Law: February 2008 Archives

Obama and Infanticide

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Barack Obama's opposition as an Illinois State Senator to the Born Alive Infant Protection Act has been making the rounds, with a lot of people overstating their case on both sides. Some conservatives are taking this as a sign that Obama thinks infanticide is morally ok, and some liberals are acting as if his approach is what any supporter of keeping abortion legal before viability should say. I'm not sure either is true, but I'm also not sure this reflects well on Obama.

Here is the law. It says that if a baby is born alive, whether by intended delivery or by failed abortion, it is legally a person, a human being, a child, and an individual. It counts as born alive only if it is completely removed from the mother (ignoring an umbilical cord connection, which does not count as a sufficient connection according to this law). Partial-birth abortion is thus not ruled out, because a partial birth is not a complete removal of the fetus. As long as the birth has not fully taken place, this law threatens no actual abortion rights.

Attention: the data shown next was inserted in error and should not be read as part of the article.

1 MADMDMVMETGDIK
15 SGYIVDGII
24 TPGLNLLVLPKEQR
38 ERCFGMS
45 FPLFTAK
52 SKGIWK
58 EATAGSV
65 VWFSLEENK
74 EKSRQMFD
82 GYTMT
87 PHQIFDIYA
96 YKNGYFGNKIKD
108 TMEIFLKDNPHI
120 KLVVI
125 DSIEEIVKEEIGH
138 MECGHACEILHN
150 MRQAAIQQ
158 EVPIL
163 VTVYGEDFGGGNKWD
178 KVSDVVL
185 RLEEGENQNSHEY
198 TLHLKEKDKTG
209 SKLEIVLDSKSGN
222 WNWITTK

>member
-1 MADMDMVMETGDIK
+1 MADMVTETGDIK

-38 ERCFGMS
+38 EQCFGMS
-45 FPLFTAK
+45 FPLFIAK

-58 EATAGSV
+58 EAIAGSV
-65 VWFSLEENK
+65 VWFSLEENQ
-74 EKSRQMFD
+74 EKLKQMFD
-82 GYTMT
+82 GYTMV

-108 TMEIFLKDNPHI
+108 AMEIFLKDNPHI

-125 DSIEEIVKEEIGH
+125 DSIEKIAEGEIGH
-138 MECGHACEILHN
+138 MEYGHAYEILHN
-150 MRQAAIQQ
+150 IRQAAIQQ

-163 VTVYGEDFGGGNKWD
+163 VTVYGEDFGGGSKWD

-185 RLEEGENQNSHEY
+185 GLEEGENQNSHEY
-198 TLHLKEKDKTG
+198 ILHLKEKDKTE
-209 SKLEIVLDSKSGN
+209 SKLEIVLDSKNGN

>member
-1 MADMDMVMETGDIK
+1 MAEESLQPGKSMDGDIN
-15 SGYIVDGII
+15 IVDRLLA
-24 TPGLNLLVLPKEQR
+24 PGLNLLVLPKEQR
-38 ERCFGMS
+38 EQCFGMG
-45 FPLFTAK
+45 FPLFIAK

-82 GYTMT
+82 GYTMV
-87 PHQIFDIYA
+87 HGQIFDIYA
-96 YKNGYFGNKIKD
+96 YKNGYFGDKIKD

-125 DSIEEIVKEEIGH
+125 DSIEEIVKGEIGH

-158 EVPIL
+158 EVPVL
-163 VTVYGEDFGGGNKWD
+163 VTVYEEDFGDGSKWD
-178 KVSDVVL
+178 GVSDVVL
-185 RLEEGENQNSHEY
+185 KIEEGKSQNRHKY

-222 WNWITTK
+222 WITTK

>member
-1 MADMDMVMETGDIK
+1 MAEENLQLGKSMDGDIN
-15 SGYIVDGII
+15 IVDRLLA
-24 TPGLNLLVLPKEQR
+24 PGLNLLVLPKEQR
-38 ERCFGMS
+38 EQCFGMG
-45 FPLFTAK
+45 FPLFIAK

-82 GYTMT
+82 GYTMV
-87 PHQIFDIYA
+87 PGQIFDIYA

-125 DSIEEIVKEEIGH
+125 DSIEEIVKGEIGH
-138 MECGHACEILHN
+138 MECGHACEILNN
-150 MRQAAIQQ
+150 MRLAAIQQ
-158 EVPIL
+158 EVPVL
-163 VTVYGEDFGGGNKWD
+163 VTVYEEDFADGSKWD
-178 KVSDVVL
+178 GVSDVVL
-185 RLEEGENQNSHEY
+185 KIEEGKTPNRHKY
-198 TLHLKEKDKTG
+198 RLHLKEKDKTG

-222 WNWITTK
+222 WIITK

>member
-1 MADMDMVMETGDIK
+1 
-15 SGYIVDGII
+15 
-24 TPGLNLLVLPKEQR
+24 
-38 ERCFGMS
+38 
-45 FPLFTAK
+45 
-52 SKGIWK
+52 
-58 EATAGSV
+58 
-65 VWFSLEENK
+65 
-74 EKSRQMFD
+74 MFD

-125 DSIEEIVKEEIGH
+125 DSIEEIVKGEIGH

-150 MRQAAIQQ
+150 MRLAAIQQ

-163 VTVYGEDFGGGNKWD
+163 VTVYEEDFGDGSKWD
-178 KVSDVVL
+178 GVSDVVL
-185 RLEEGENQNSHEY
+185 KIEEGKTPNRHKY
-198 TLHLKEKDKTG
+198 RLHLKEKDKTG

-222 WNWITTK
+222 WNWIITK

Obama's reason for not supporting this ban is not because he thinks it's ok to kill a born fetus. As far as he's said, he does not actually support infanticide (and he didn't vote against the law; he just voted present, although that in itself was part of a strategy devised by Planned Parenthood of Illinois to protect pro-choice politicians from voters seeing how pro-choice they are). For his actual words, see comment 9 here. What he says is that he worries about the logic. Here is what seems to me to be his argument:

1. The Supreme Court has declared laws banning abortion before viability to be unconstitutional.
2. There is no difference between the moral status of a fetus inside its mother before viability and the moral status of a born baby at the same developmental stage.
3. Therefore, banning the killing of a born baby at this stage is morally tantamount to banning abortion at a pre-viability stage. (from 2)
4. Therefore, the law is unconstitutional. (from 1 and 3)

This argument does not amount to supporting infanticide morally. It is merely an argument based on the constitutional issue. According to Supreme Court precedent, this law is unconstitutional, and thus it's pointless to pass it. He gives no moral argument against the ban, just a pragmatic one. So from this speech alone it's impossible to get any clear support for infanticide.